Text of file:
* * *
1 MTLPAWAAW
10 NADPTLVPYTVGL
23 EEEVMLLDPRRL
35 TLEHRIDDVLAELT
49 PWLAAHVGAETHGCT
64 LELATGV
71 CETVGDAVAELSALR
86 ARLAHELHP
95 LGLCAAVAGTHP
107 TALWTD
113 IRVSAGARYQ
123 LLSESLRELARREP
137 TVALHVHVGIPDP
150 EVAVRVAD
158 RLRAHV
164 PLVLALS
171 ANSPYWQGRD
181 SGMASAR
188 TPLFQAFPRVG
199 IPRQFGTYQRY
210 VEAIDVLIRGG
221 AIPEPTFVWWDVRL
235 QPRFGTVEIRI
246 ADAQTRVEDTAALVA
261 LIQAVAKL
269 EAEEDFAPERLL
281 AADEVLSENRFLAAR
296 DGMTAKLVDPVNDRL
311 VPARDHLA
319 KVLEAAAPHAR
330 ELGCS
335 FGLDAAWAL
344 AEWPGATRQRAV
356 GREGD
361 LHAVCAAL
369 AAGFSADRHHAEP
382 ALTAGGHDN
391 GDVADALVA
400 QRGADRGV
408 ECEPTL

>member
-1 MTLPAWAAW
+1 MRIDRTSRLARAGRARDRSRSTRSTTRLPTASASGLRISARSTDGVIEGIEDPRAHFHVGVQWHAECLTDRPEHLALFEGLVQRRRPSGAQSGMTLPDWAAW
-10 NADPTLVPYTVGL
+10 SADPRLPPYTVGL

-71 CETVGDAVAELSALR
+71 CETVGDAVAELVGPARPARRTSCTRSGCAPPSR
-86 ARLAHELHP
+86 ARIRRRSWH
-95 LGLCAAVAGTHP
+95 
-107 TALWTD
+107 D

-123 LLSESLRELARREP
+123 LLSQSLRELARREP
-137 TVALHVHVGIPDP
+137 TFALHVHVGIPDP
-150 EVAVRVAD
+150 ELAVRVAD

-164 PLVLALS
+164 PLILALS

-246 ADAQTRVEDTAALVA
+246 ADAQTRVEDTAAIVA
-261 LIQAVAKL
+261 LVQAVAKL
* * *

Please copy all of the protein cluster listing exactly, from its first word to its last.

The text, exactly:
1 MTLPAWAAW
10 NADPTLVPYTVGL
23 EEEVMLLDPRRL
35 TLEHRIDDVLAELT
49 PWLAAHVGAETHGCT
64 LELATGV
71 CETVGDAVAELSALR
86 ARLAHELHP
95 LGLCAAVAGTHP
107 TALWTD
113 IRVSAGARYQ
123 LLSESLRELARREP
137 TVALHVHVGIPDP
150 EVAVRVAD
158 RLRAHV
164 PLVLALS
171 ANSPYWQGRD
181 SGMASAR
188 TPLFQAFPRVG
199 IPRQFGTYQRY
210 VEAIDVLIRGG
221 AIPEPTFVWWDVRL
235 QPRFGTVEIRI
246 ADAQTRVEDTAALVA
261 LIQAVAKL
269 EAEEDFAPERLL
281 AADEVLSENRFLAAR
296 DGMTAKLVDPVNDRL
311 VPARDHLA
319 KVLEAAAPHAR
330 ELGCS
335 FGLDAAWAL
344 AEWPGATRQRAV
356 GREGD
361 LHAVCAAL
369 AAGFSADRHHAEP
382 ALTAGGHDN
391 GDVADALVA
400 QRGADRGV
408 ECEPTL

>member
-1 MTLPAWAAW
+1 MRIDRTSRLARAGRARDRSRSTRSTTRLPTASASGLRISARSTDGVIEGIEDPRAHFHVGVQWHAECLTDRPEHLALFEGLVQRRRPSGAQSGMTLPDWAAW
-10 NADPTLVPYTVGL
+10 SADPRLPPYTVGL

-71 CETVGDAVAELSALR
+71 CETVGDAVAELVGPARPARRTSCTRSGCAPPSR
-86 ARLAHELHP
+86 ARIRRRSWH
-95 LGLCAAVAGTHP
+95 
-107 TALWTD
+107 D

-123 LLSESLRELARREP
+123 LLSQSLRELARREP
-137 TVALHVHVGIPDP
+137 TFALHVHVGIPDP
-150 EVAVRVAD
+150 ELAVRVAD

-164 PLVLALS
+164 PLILALS

-246 ADAQTRVEDTAALVA
+246 ADAQTRVEDTAAIVA
-261 LIQAVAKL
+261 LVQAVAKL